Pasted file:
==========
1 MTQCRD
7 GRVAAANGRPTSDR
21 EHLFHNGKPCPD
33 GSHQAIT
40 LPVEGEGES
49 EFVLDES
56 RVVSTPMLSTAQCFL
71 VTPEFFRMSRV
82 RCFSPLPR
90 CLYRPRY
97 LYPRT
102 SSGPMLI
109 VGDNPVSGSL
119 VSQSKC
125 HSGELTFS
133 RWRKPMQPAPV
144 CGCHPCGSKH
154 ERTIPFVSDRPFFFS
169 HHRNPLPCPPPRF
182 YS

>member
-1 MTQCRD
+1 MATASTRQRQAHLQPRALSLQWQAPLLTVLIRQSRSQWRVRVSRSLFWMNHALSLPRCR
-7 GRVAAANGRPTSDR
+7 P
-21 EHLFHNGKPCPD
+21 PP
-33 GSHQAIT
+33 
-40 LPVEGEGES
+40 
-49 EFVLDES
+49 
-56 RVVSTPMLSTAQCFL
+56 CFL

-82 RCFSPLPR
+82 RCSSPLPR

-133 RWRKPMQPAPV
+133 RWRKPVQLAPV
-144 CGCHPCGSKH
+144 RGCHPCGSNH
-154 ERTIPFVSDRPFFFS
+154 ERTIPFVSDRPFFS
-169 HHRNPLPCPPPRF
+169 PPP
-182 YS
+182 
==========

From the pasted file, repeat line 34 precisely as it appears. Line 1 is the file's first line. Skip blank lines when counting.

-56 RVVSTPMLSTAQCFL